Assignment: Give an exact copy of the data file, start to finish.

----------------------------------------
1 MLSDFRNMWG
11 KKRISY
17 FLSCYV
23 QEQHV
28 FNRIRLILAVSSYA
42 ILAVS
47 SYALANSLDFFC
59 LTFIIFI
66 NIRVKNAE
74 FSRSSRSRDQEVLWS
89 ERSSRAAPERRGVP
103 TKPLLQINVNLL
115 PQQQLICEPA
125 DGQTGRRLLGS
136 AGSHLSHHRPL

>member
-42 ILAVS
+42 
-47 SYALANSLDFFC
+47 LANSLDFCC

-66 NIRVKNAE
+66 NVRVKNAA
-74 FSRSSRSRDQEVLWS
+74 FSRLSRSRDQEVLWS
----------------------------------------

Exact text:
1 MLSDFRNMWG
11 KKRISY
17 FLSCYV
23 QEQHV
28 FNRIRLILAVSSYA
42 ILAVS
47 SYALANSLDFFC
59 LTFIIFI
66 NIRVKNAE
74 FSRSSRSRDQEVLWS
89 ERSSRAAPERRGVP
103 TKPLLQINVNLL
115 PQQQLICEPA
125 DGQTGRRLLGS
136 AGSHLSHHRPL

>member
-42 ILAVS
+42 
-47 SYALANSLDFFC
+47 LANSLDFCC

-66 NIRVKNAE
+66 NVRVKNAA
-74 FSRSSRSRDQEVLWS
+74 FSRLSRSRDQEVLWS